The gap in legislation has definitely been one of those key drivers that we have been pushing on. We did involve ourselves in the hate crime review recently. As you said, in England and Wales 80% of hate crime is race. In Northern Ireland, it is the highest category, and yet we do not involve those who are most impacted by it in our decision‑making, which does not allow us to come up with the best decisions. Even within the legislation and framework that we have at this moment in time, we are not tapping in to our own cultural resources and the community’s experiences as well to make sure that we get things right. There are lots of things that we really need to be doing around hate crime to make it better.
Training is one thing that we need to be doing. We need to bring community members in and upskill our workforce on the intricacies of racism and hate crime. We also need to be working better around the online stuff. It is particularly concerning, because our Deputy Chief Constable is actually the NPCC lead for hate crime. It is disappointing for us. I do work nationally with Mr Hamilton around some of the issues. There is definitely a framework where the people who are most impacted are not involved in that. For me, the entire approach, the legislation, is not fit for purpose at this time.
Q70 Chair: Thank you for that. It is a worrying answer, but thank you for it. Let us imagine that you are a black or ethnic minority police officer in Avon and Somerset, the Met or Manchester. If you were to be subjected to or a victim of hate crime, racial abuse or a racial attack, would we be correct to describe the experience one has in Northern Ireland in comparison to those areas that I have mentioned—and that list of areas is not exhaustive—as both substandard and suboptimal?
Andy George: No, definitely. In England and Wales, they are able to charge that person with a racially aggravated section 5 public order offence. On the charge sheet, it also then goes before the magistrates’ court as a racially aggravated public order offence.
Q71 Chair: In terms of the—it is a much-used phrase—level playing field of acceptability and standards and so on and so forth, it sounds to me as if the learning, the collective corporate knowledge, the understanding, the sympathy or the empathy, call it what you will, collectively held by the PSNI would not be acceptable in a constabulary in GB.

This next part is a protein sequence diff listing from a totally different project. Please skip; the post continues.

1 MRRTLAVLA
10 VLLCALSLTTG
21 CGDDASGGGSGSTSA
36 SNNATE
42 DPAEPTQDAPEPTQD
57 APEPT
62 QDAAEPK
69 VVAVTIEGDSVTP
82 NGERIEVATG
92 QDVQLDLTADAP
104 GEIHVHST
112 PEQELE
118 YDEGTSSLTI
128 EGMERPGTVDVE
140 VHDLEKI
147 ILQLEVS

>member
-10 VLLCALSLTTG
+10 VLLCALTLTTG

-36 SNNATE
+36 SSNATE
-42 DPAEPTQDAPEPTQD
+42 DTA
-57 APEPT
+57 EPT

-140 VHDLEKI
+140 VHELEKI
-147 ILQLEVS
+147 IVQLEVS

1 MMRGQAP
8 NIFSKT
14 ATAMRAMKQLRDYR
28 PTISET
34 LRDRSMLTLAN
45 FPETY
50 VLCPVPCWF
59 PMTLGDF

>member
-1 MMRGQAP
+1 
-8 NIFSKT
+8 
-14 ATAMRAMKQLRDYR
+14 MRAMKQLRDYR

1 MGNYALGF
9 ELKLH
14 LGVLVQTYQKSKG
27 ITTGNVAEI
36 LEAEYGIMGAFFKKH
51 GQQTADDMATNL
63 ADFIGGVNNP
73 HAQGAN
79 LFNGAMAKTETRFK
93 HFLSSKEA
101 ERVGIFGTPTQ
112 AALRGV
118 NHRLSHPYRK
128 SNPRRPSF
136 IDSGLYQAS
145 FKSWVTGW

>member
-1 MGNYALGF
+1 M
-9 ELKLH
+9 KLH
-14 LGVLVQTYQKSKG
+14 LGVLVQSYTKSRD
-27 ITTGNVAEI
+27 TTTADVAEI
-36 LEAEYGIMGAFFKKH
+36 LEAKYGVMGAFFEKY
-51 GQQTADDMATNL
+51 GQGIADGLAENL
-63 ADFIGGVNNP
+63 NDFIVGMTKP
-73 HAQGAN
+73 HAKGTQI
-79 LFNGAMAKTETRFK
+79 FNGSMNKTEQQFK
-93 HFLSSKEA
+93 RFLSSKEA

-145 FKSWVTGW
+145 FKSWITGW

Andy George: That would be correct.
Q72 Chair: My colleagues are going to get fed up with me asking this question of all of our witnesses, but the hardest thing to break, is it not, is the green and orange prism by which policy, strategy, tactics, education, funding and everything else is divided? If one can balance between the two sides and broadly each side is getting a relatively equal size of the cake, everybody is happy. Then you have this small but significant and growing community in the middle with no strong political voice and very little integration into the decision‑making process, and they are too easily overlooked. Is that a fair assessment?
Andy George: It would be indeed. Again, I can give an example of one of the hate crimes. As a duty sergeant in Dungannon around about two years ago, I had a sectarian hate crime reported to me. It was reported through a local councillor, who also sat on the policing and community safety partnership, which is one of the legal frameworks that we have for accountability at a local level. That councillor was able to ring the superintendent directly, who then rang me as duty sergeant. There was accountability around that particular hate crime. I then tasked a constable out, and they were taken off the ground to deal with that one particular incident. Because I had to report back to the superintendent, I then made sure that they had it done robustly. He came back to me. I let the superintendent know, who let the councillor know before it went before the PCSP. It was also spoken about at the next morning meeting as well. You had that local accountability framework and, as you said, those people in those positions of power.
For some of the hate crimes that we hear from ourselves or from members of ethnic minority communities, they do not have anybody. Lilian is the only councillor from a black, Asian or minority ethnic background in Northern Ireland. They do not always have somebody to speak up on their behalf or to advocate or push on their behalf in those kinds of positions of power and authority.